Asus ZenBook 3 review: This MacBook counterpart is absolute though too true to a original

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If we like to transport light, concede is a approach of life. We’ve seen a annuity of ultraportable laptops this year, and everybody of them has had to give during slightest a tiny on weight, price, hardware, or build quality.

LG’s Gram 15 had that large shade and insanely low weight, nonetheless a keyboard and trackpad were mediocre. The glorious Dell XPS 13 sloping a beam customarily a bit some-more than some identical rivals. A slew of Surface clones charity cheaper or flashier alternatives to Microsoft’s 2-in-1, nonetheless some facilities like a OLED screen on Samsung’s TabPro S came with quirks.

Asus’s ZenBook 3, for a part, goes so minimalist that it flirts with being impractical. Unlike a 13.3-inch and 15.6-inch ZenBook siblings, this compress 12.5-inch laptop has customarily dual ports. And it’s not one for information and one for charging—a singular USB-C pier handles both. The other submit is a combo audio jack.

Yes, a ZenBook 3 is radically a Windows chronicle of a 12-inch MacBook. It’s kind of a shame, too, given a pattern hamstrings a cutting-edge hardware pressed inside.

Above and beyond

Asus has dual configurations of a ZenBook 3, and both fist a lot of high-end tools into a tiny volume of space. (At 11.65 x 7.53 x 0.47 inches and 2.09 pounds, a ZenBook 3 is customarily a bit wider and lighter than a MacBook.)

Our $1,599 examination section is a some-more costly of a two, with a 15-watt 7th-generation Kaby Lake Core i7-7500U processor as a headliner. Announced behind in August, this creatively launched CPU has a bottom time speed of 2.7GHz and a boost time speed of 3.5GHz, and shows some nice gains in performance over 6th-generation Skylake processors.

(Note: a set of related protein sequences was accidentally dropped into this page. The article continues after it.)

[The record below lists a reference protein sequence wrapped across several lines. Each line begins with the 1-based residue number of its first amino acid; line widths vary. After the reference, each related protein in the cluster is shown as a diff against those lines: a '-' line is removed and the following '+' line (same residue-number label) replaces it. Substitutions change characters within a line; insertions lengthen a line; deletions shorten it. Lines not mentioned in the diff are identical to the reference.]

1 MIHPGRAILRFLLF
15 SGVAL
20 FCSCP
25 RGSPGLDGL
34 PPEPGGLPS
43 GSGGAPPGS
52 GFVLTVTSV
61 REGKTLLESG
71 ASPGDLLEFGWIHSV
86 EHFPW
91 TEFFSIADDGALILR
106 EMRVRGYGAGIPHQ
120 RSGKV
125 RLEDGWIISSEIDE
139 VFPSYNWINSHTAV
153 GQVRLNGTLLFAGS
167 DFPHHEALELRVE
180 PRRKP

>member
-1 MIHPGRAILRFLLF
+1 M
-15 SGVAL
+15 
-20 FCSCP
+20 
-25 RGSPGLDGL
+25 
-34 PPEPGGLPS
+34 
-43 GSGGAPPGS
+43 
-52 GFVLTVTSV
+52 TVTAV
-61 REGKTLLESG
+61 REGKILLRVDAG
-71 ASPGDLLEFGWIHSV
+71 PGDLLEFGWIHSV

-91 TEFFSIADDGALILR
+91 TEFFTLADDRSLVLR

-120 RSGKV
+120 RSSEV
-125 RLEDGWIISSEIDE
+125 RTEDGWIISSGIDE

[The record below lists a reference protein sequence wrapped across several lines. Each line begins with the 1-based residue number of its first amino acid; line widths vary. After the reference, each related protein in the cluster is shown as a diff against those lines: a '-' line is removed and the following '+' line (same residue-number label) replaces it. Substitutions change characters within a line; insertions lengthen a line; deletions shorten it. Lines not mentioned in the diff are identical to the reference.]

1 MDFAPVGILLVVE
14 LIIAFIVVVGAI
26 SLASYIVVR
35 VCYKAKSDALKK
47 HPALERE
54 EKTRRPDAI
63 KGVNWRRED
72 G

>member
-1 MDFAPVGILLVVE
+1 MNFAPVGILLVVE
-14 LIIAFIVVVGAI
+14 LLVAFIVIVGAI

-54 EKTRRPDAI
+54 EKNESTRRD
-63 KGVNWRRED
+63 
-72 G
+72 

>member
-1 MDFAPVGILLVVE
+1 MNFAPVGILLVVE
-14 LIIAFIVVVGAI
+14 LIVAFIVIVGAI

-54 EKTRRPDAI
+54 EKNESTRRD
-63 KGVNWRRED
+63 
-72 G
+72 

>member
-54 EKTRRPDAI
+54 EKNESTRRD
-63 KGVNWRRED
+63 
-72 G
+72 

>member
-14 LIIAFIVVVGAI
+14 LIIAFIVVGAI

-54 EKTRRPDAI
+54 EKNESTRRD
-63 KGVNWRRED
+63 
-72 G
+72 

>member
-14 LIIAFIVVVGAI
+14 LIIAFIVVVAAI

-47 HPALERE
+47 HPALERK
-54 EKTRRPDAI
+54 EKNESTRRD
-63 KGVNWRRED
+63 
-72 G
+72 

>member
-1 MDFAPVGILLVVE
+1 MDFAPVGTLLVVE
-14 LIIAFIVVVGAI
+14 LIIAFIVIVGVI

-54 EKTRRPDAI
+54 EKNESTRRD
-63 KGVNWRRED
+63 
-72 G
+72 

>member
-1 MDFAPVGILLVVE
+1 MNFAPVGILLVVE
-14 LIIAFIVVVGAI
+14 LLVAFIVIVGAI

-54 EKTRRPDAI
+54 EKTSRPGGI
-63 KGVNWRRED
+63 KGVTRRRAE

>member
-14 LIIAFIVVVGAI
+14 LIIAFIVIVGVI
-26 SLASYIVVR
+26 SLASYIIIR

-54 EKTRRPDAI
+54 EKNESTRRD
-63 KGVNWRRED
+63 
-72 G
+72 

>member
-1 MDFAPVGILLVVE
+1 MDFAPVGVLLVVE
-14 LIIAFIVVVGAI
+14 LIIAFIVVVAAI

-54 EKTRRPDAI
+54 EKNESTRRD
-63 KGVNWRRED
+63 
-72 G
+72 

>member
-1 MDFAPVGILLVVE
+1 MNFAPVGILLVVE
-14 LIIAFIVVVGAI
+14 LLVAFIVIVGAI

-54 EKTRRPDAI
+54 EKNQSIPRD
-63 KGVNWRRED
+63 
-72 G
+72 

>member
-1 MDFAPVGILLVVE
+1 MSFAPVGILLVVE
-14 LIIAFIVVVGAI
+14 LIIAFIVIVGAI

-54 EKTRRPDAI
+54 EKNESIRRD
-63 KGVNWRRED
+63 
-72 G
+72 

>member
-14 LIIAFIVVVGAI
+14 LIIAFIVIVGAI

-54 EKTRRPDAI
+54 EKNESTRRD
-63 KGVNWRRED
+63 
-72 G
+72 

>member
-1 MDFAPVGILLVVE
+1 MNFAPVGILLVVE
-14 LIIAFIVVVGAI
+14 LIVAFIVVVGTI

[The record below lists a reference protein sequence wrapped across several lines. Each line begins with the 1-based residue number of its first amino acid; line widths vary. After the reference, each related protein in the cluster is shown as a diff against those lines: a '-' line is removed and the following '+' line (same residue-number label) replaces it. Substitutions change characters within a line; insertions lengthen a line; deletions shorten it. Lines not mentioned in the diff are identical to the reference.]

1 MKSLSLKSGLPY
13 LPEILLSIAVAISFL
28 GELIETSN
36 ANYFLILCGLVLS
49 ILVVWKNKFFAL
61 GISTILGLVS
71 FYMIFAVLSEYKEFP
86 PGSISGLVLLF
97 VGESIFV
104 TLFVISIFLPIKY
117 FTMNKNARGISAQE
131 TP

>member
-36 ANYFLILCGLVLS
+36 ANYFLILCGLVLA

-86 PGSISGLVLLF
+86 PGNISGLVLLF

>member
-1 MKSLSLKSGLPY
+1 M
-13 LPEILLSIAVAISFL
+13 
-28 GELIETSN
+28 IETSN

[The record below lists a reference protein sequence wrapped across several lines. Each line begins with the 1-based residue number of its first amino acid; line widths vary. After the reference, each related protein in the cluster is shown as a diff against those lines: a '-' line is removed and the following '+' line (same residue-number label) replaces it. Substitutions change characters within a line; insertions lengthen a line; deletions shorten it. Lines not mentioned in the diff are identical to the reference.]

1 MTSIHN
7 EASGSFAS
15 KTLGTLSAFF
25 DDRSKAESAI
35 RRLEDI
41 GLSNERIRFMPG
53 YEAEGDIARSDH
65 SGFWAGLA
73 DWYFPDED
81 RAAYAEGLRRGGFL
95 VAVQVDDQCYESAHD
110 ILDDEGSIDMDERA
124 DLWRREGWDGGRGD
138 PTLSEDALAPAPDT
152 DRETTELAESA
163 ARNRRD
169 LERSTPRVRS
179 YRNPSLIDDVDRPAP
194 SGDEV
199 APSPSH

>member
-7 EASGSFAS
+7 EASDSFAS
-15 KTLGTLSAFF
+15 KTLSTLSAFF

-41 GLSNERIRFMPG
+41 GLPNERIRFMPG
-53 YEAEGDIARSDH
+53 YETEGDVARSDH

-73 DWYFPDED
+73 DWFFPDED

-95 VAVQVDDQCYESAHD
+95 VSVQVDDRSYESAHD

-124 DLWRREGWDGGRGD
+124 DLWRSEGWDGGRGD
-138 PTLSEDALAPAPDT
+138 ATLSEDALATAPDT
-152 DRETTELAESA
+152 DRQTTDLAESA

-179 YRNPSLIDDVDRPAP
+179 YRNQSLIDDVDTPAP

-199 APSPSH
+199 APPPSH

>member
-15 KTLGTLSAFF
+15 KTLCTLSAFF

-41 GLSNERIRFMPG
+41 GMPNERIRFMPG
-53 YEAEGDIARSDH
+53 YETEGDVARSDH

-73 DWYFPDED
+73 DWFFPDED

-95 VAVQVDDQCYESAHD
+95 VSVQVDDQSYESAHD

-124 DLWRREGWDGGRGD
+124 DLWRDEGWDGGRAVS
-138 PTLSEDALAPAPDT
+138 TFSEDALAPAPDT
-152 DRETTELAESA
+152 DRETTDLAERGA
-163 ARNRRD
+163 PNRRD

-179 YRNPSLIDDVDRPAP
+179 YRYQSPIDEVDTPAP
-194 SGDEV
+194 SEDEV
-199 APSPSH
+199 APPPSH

Alaina Yee

Pictured: Asus ZenBook 3 (top), 2015 MacBook, Dell Skylake XPS 13, HP Spectre 13.3 (bottom).

That newly launched CPU comes interconnected with a zippy 512GB Toshiba PCIe-NVMe Gen 3 x4 M.2 SSD and 16GB of LPDDR3/2133 RAM. You can’t find components many faster than these right now: For example, send rates of a storage expostulate sped along during 1.7GBps for consecutive high-queue reads and 1.4GBps for consecutive high-queue writes in CrystalDiskMark 5.0.2.

The RAM used is also special. Asus told us they worked closely with Intel to capacitate a 2,133MHz speed with Kaby Lake. The new 7th-gen CPU strictly supports customarily adult to 1,866MHz regulating a power-efficient LPDDR3—official support for 2,133MHz is customarily with DDR4.

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